Freakonomics Radio

Freakonomics Radio

Freakonomics Radio + Stitcher

Discover the hidden side of everything with Stephen J. Dubner, co-author of the Freakonomics books. Each week, Freakonomics Radio tells you things you always thought you knew (but didn’t) and things you never thought you wanted to know (but do) — from the economics of sleep to how to become great at just about anything. Dubner speaks with Nobel laureates and provocateurs, intellectuals and entrepreneurs, and various other underachievers.

所有集數

478. How Can We Break Our Addiction to Contempt?

478. How Can We Break Our Addiction to Contempt?

🄴 Freakonomics Radio

Arthur Brooks is an economist who for 10 years ran the American Enterprise Institute, one of the most influential conservative think tanks in the world. He has come to believe there is only one weapon that can defeat our extreme political polarization: love. Is Brooks a fool for thinking this — and are you perhaps his kind of fool?

477. Why Is U.S. Media So Negative?

477. Why Is U.S. Media So Negative?

🄴 Freakonomics Radio

Breaking news! Sources say American journalism exploits our negativity bias to maximize profits, and social media algorithms add fuel to the fire. Stephen Dubner investigates.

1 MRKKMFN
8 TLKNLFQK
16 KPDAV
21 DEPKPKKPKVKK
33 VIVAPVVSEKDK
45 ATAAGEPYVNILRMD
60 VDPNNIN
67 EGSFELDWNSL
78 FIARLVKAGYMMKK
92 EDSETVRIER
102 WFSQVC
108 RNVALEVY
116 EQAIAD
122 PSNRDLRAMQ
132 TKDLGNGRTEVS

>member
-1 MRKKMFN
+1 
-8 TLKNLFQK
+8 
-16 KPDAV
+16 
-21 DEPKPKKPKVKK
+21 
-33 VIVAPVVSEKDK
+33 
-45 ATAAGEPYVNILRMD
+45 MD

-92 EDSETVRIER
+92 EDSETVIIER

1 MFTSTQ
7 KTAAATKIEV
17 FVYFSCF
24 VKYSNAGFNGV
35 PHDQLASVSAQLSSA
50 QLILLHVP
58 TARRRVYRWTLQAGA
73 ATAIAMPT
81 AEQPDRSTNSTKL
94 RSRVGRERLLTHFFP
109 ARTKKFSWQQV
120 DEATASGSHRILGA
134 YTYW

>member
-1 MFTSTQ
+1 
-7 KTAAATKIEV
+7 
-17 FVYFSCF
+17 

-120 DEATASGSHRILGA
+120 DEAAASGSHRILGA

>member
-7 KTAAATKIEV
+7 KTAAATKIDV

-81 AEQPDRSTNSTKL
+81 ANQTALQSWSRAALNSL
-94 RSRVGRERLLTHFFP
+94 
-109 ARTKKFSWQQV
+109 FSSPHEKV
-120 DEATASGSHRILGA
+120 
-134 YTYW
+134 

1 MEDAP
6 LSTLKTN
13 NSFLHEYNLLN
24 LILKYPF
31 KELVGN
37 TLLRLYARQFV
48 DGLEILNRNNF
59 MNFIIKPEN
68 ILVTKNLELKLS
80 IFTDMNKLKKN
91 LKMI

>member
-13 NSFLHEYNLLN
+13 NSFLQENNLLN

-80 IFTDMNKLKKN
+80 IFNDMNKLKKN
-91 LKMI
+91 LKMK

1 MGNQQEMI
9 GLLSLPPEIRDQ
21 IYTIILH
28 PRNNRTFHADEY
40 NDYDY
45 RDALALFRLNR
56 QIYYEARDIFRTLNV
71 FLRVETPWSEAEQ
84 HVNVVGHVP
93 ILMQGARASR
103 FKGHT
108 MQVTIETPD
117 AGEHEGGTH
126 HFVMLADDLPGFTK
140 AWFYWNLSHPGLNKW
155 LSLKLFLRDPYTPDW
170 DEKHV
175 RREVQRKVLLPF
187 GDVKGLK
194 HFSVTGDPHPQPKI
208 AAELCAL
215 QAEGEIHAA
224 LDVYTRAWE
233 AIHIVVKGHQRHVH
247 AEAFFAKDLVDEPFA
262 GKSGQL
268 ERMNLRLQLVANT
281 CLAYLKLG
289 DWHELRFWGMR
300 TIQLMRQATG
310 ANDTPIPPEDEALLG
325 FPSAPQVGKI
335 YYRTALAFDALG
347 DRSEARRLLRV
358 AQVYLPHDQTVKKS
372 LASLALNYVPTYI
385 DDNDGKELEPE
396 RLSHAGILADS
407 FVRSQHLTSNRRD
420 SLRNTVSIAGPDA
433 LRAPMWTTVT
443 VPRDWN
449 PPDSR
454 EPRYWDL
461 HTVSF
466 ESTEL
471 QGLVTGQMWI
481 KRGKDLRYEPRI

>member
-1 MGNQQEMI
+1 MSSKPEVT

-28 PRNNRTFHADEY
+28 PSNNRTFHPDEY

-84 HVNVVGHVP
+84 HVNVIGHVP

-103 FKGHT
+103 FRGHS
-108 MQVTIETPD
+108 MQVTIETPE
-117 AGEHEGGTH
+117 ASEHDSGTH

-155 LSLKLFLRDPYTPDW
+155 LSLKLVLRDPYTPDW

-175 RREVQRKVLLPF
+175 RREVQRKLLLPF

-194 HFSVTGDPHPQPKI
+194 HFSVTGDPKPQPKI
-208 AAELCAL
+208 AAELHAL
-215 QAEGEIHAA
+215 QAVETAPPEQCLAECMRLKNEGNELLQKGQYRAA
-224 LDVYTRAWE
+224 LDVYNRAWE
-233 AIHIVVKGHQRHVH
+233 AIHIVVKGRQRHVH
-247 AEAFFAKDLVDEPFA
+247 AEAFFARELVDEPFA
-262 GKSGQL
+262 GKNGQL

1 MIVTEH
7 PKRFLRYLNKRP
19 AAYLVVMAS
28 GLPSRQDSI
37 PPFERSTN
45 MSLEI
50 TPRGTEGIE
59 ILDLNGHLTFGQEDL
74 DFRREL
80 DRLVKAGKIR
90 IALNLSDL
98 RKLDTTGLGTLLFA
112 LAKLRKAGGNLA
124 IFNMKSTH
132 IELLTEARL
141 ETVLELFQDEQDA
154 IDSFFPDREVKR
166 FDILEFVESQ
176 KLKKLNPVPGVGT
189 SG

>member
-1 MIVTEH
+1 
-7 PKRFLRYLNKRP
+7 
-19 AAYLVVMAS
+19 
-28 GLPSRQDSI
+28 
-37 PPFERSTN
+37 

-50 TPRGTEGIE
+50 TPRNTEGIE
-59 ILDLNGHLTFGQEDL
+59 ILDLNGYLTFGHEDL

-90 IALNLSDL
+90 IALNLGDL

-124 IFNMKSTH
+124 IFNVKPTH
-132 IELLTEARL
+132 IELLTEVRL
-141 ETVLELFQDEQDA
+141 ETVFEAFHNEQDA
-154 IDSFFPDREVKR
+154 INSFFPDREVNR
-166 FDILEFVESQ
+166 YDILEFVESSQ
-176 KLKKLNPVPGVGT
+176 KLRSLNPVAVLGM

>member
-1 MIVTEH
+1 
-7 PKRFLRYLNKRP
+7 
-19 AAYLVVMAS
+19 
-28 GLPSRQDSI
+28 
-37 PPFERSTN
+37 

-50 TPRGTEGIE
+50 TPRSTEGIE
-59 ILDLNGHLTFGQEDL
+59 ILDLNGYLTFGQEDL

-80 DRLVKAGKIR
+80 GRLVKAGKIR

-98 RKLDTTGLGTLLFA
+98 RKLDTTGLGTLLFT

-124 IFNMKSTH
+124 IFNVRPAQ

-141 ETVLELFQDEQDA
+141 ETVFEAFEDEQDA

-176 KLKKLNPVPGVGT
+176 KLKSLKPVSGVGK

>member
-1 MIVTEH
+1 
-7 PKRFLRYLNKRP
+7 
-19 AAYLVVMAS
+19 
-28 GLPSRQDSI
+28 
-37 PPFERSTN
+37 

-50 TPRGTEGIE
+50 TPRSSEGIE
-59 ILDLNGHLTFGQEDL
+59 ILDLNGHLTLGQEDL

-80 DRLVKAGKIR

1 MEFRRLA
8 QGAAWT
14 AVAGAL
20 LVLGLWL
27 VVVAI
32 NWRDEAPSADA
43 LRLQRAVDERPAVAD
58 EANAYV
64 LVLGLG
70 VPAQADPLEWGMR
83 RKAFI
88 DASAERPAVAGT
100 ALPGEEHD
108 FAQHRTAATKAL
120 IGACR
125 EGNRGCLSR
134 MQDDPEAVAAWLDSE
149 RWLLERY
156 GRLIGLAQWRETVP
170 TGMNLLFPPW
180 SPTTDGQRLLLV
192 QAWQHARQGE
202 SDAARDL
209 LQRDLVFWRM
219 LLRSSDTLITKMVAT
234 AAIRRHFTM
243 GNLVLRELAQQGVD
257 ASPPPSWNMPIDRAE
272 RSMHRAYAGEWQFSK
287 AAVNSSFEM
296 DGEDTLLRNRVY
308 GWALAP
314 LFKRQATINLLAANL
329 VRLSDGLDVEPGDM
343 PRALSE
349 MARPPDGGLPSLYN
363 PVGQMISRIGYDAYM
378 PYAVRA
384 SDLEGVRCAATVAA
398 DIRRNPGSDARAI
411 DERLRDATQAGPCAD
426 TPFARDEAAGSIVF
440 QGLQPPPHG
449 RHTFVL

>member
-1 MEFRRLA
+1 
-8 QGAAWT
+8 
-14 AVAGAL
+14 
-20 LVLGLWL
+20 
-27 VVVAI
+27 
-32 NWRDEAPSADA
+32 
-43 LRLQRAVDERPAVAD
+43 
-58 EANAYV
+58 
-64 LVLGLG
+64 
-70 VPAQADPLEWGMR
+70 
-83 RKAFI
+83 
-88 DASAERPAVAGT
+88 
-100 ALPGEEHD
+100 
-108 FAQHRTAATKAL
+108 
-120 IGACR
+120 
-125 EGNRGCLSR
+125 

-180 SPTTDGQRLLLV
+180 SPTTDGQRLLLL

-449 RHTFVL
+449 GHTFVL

That’s a Great Question! (Ep. 192 Rebroadcast)

That’s a Great Question! (Ep. 192 Rebroadcast)

🄴 Freakonomics Radio

Verbal tic or strategic rejoinder? Whatever the case: it’s rare to come across an interview these days where at least one question isn’t a “great” one.  

“This Didn't End the Way It’s Supposed to End.”

“This Didn't End the Way It’s Supposed to End.”

🄴 Freakonomics Radio

The N.B.A. superstar Chris Bosh was still competing at the highest level when a blood clot abruptly ended his career. In his new book, Letters to a Young Athlete, Bosh covers the highlights and the struggles. In this installment of the Freakonomics Radio Book Club, he talks with guest host Angela Duckworth.

476. What Are the Police for, Anyway?

476. What Are the Police for, Anyway?

🄴 Freakonomics Radio

The U.S. is an outlier when it comes to policing, as evidenced by more than 1,000 fatal shootings by police each year. But we’re an outlier in other ways too: a heavily-armed populace, a fragile mental-health system, and the fact that we spend so much time in our cars. Add in a history of racism and it’s no surprise that barely half of all Americans have a lot of confidence in the police. So what if we start to think about policing as … philanthropy?